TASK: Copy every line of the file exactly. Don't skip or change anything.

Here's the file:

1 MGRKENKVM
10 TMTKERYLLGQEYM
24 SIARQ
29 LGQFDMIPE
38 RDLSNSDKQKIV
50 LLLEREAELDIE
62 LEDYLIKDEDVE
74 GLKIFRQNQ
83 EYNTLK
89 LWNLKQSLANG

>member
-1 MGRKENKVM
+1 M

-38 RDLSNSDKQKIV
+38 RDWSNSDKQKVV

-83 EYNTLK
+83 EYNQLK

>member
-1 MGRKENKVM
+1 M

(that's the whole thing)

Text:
1 MGRKENKVM
10 TMTKERYLLGQEYM
24 SIARQ
29 LGQFDMIPE
38 RDLSNSDKQKIV
50 LLLEREAELDIE
62 LEDYLIKDEDVE
74 GLKIFRQNQ
83 EYNTLK
89 LWNLKQSLANG

>member
-1 MGRKENKVM
+1 M

-38 RDLSNSDKQKIV
+38 RDWSNSDKQKVV

-83 EYNTLK
+83 EYNQLK

>member
-1 MGRKENKVM
+1 M